The Nintendo 3DS – Will It Rescue the Video Game Space?
Hand-held game consoles have been in the doldrums for a good while but the advent of the Nintendo 3DS is widely expected to change all this. But will it?
First, the numbers according to VGChartz:
The decline in sales continued into the first ten weeks of 2011:
The 3DS was released in Japan on February 26. The first shipment of 400,000 units was sold out within two days. In spite the massive earthquake that hit Japan on March 11th and the ensuing Tsunami, sales continued to soar. By March 13, another 280,000 units had been sold. Nintendo expects another 800,000 units to sell between March 14 and March 31. The expected yearly total for 2011 is in the neighborhood of 5 million units for Japan alone. In comparison, all DS consoles combined last year sold in Japan around 2.8 million units and a mere 300,000 units in the first ten weeks of 2011.
The next release is expected to take place in the UK on March 25th. No shipment delays are expected this month or further down the pike because of quake-related manufacturing issues. If this is indeed the case, sales are expected to clock in just shy of one million units by end of April. 185,000 units were on pre-order by March 22 already and Amazon UK reports that the 3DS is its most pre-ordered game console ever. Total expectation for European sales this year is in the neighborhood of 5 million units.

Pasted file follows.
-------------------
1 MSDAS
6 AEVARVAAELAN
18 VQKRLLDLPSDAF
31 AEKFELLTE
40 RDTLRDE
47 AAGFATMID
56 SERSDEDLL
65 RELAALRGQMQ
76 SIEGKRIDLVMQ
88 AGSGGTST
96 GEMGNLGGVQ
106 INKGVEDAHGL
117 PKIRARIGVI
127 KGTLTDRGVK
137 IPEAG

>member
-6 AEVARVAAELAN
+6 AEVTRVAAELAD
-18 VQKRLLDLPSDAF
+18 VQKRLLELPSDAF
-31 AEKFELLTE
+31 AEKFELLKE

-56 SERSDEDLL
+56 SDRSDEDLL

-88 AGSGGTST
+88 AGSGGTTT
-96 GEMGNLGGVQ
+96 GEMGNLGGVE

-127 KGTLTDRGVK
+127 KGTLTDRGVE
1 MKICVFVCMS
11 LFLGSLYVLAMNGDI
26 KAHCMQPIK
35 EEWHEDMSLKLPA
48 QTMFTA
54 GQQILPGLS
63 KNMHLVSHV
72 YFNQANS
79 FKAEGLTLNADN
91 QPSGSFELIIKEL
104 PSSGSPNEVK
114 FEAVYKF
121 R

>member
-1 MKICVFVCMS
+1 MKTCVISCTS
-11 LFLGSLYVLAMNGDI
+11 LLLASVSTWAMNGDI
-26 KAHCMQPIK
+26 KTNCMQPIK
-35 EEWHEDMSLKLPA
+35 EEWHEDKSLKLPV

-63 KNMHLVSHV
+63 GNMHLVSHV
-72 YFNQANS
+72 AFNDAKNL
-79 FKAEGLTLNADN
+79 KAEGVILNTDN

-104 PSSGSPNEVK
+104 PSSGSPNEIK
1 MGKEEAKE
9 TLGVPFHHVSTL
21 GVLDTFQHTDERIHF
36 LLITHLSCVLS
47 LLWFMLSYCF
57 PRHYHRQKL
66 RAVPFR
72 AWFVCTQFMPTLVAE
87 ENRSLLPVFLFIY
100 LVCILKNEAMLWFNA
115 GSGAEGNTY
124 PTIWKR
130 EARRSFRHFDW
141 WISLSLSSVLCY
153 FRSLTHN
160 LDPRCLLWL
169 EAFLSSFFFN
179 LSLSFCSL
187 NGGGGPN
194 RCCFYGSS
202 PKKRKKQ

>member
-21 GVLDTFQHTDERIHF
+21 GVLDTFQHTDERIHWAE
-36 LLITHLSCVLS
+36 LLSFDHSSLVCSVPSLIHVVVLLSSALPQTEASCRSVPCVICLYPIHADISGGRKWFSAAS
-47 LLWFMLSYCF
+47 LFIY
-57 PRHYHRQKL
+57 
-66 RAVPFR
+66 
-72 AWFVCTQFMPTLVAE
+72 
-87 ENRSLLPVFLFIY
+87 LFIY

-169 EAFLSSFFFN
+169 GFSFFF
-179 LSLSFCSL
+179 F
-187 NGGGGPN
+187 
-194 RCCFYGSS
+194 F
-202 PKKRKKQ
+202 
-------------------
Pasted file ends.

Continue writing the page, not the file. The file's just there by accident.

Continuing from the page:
The U.S. is following a few days later, on March 27, and pre-orders are breaking all records. GameStop, Toys”R”Us and Wal-Mart have announced a midnight release opening. It is expected that sales in the remaining four days of March will clock in at around one million units, and the number for the whole year is estimated at 7 million.
If all these estimates pan out, we are looking at a first-year total for the 3DS of approximately 21 million units. In comparison, last year the DS sold pretty much the same number. While it is reasonable to assume that the 3DS will accelerate the decline in DS sales – last year it had already been down a quarter compared to 2009 – it is equally reasonable to assume that the DS will not disappear. I would estimate that about half of the 3DS sales will come at the expense of the DS which means that the two machines will see a combined growth of approximately 50% this year. So, you might think, this is the end of the video game doldrums at least as far as the hand-helds are concerned. Not necessarily!
There are a number of reasons to think that the 3DS success could be a temporary phenomenon.
One of them is the “early adopter” syndrome. According to Everett M. Rogers, who coined the term in his classic 1962 book “Diffusion of Innovations,” early adopters represent 13.5% of the U.S. population. If you define early adopter in the video game space as somebody who buys the machine within 15 months of release, hand-helds are a classic example. 13.5 million of DS and PSPs were bought in 2004 and 2005 and this represents 14.9% of all hand-helds bought up to the end of 2010. If you look at the individual sales performances, the DS clearly made the transition to main stream consumers and then to the late adopters whereas the PSP did not. The same fate could await the 3DS.